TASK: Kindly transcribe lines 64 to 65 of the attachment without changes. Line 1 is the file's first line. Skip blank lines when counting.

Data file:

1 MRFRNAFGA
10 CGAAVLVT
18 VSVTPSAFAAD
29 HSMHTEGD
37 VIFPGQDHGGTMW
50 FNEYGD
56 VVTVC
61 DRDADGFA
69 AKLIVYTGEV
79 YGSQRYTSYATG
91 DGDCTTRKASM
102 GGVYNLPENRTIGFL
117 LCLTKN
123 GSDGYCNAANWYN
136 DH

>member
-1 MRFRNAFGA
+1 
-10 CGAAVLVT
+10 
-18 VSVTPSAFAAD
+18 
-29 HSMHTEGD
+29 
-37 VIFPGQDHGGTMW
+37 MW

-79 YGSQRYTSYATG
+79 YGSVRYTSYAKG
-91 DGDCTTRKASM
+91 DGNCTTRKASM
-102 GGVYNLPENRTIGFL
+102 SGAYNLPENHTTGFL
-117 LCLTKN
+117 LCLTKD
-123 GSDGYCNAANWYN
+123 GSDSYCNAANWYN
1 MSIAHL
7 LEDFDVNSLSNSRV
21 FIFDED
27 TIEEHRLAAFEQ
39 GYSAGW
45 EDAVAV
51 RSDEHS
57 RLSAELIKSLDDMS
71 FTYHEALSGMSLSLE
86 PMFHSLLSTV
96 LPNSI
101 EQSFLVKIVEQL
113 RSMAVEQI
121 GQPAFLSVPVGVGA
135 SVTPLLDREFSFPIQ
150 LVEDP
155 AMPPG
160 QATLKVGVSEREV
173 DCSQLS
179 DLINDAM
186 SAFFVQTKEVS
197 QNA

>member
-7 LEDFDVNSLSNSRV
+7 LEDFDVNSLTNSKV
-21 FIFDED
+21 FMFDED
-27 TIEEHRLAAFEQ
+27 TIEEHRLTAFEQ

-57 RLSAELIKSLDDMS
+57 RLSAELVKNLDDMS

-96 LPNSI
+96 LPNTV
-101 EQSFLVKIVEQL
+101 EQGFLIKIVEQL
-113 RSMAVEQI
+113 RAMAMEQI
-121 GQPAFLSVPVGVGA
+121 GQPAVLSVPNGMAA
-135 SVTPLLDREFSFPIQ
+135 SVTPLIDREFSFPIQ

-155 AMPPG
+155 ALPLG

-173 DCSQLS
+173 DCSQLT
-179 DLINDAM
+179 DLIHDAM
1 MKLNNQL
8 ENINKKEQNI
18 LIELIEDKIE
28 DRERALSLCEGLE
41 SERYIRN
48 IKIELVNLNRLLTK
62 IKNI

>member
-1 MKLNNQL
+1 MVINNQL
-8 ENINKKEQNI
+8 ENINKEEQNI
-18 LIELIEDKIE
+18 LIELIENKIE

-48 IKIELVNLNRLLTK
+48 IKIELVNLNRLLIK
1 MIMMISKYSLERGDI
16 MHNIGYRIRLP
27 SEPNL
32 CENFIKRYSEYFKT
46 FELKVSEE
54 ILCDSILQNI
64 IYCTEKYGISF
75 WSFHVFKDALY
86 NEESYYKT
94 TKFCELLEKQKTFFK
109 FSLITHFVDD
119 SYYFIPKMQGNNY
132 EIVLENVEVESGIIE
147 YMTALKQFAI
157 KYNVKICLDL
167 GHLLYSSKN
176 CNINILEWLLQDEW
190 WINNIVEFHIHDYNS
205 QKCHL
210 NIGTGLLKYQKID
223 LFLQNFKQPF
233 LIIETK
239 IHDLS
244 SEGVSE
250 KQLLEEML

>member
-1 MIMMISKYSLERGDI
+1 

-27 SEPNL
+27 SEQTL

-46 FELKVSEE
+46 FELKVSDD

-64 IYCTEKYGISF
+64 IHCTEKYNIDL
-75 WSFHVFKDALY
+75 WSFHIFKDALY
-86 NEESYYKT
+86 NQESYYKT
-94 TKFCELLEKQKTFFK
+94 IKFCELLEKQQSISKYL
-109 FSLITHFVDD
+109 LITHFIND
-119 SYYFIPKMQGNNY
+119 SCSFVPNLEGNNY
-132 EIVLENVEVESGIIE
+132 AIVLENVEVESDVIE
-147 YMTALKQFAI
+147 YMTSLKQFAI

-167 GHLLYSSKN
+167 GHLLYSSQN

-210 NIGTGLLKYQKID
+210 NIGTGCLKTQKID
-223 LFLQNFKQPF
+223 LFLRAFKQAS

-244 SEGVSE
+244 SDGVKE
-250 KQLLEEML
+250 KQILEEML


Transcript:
-27 TIEEHRLAAFEQ
+27 TIEEHRLTAFEQ